Delphic and Odyssean Monetary Policy Shocks: Evidence from the Euro Area
Working with euro-area data, the authors identify surprises in expected future interest rates that result only from European Central Bank (ECB) communication by looking at the intraday variations in interest rate swap contracts observed in a tight window around the press release and press conference that follow a Governing Council meeting. They present a method for separately identifying two shocks from a single monetary policy surprise observed on the day of a policy decision: a “Delphic” shock and an “Odyssean” shock. The former is news about the future macroeconomic state to which the central bank will react in accordance with its usual policy rule; the latter is news about future deviations from the central bank policy rule given a future macroeconomic state.
The authors show that the coexistence of these two components in central bank communication can explain why announcements about future interest rates lead to a strong reaction by the yield curve and a weak reaction by inflation expectations and stock prices. They document that Delphic and Odyssean shocks have differing impacts on macroeconomic expectations and outcomes as well as financial conditions. A negative Odyssean shock implies a decrease in future interest rates and an increase in stock prices, an increase in the private sector’s forecasts for GDP and inflation, and an increase in activity and prices. A negative Delphic shock also brings a decrease in future expected interest rates but an increase in stock prices, an increase in the private sector’s forecasts for GDP and inflation, and an increase in prices.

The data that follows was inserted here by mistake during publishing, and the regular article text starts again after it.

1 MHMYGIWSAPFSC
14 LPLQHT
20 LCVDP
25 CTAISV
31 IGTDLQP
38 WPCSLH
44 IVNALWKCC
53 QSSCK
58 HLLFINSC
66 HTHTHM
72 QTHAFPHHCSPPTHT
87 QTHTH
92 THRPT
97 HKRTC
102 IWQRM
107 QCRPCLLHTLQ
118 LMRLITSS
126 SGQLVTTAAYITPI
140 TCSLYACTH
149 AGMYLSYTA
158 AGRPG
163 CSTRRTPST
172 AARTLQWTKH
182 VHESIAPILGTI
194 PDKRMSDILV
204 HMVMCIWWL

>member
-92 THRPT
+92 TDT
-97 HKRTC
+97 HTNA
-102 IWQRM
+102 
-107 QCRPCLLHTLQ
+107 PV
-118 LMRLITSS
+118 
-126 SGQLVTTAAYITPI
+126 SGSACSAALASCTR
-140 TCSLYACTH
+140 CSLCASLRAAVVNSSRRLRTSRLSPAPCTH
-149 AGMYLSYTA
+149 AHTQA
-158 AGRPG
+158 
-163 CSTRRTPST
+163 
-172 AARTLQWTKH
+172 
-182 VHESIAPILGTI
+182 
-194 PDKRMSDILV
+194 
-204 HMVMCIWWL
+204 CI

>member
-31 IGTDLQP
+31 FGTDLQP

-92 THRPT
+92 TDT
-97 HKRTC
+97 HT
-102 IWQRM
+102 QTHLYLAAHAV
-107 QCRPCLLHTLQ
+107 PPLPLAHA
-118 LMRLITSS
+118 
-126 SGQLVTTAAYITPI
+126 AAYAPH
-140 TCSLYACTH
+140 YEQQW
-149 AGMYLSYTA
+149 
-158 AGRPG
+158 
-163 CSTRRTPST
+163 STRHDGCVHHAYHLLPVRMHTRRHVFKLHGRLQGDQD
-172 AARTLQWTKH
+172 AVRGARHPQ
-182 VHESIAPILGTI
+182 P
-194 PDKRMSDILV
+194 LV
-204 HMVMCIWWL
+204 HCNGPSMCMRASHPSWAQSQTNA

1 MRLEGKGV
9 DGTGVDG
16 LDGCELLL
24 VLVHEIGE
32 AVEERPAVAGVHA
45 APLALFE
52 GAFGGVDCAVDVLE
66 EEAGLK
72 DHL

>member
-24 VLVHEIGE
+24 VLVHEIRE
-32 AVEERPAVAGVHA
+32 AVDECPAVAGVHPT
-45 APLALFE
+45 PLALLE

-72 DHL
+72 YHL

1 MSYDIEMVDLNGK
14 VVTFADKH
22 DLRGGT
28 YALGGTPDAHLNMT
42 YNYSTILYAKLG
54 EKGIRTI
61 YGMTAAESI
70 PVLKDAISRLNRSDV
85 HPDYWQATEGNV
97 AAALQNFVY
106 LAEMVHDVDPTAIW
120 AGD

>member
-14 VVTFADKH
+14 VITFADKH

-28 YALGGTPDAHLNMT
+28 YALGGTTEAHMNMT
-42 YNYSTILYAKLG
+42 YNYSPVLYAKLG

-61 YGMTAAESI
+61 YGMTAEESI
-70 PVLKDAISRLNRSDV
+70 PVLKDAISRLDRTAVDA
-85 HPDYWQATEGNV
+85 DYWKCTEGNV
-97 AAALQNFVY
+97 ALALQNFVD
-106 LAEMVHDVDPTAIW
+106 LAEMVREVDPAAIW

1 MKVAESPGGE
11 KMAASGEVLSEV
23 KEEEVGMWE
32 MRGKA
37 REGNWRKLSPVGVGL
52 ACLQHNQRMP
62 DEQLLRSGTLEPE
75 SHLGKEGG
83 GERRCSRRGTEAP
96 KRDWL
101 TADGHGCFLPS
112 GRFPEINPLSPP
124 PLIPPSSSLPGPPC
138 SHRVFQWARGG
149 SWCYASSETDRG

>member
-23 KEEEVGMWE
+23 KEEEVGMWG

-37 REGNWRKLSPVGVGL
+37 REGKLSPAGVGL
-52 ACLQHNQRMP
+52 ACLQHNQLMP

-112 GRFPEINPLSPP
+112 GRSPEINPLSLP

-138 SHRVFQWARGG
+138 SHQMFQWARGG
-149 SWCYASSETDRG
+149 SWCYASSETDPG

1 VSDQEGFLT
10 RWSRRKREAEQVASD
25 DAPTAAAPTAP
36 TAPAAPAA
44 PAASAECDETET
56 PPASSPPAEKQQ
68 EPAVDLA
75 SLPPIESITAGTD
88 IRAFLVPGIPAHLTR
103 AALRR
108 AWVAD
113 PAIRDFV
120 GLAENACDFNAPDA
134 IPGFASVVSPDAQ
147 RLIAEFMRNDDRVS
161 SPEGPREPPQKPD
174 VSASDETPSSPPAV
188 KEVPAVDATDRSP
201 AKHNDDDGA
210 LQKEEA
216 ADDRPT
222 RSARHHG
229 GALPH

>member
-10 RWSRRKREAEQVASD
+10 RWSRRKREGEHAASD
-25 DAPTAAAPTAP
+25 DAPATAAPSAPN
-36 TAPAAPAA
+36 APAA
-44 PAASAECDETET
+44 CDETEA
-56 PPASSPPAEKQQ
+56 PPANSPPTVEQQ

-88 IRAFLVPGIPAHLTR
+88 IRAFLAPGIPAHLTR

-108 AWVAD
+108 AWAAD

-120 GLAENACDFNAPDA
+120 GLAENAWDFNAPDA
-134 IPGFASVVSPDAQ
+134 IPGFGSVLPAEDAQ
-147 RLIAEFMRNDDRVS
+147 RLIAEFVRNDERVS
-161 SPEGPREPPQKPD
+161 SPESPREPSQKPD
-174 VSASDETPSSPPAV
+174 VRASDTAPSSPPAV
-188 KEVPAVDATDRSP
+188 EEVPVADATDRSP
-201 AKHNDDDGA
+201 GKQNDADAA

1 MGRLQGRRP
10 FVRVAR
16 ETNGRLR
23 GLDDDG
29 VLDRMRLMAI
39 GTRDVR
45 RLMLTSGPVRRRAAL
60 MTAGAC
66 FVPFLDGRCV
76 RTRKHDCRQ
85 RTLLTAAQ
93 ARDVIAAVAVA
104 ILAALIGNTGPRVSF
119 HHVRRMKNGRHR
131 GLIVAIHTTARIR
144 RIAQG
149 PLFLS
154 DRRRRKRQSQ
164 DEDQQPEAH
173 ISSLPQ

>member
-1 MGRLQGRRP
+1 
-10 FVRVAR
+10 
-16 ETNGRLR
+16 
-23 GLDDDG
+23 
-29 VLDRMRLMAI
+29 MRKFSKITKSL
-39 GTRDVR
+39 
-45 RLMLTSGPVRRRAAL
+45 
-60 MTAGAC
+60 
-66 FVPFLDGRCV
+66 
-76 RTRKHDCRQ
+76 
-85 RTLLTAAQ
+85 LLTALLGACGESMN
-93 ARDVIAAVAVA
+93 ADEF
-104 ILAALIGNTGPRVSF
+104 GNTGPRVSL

The authors consider the reaction of swap contracts of maturities between one month and two years and show that the bulk of the variations in these contracts can be summarized by two factors: a “Target” factor that reflects surprises about the current policy rate and a “Path” factor that conveys news about the path of future interest rates that is independent of the news affecting the current rate.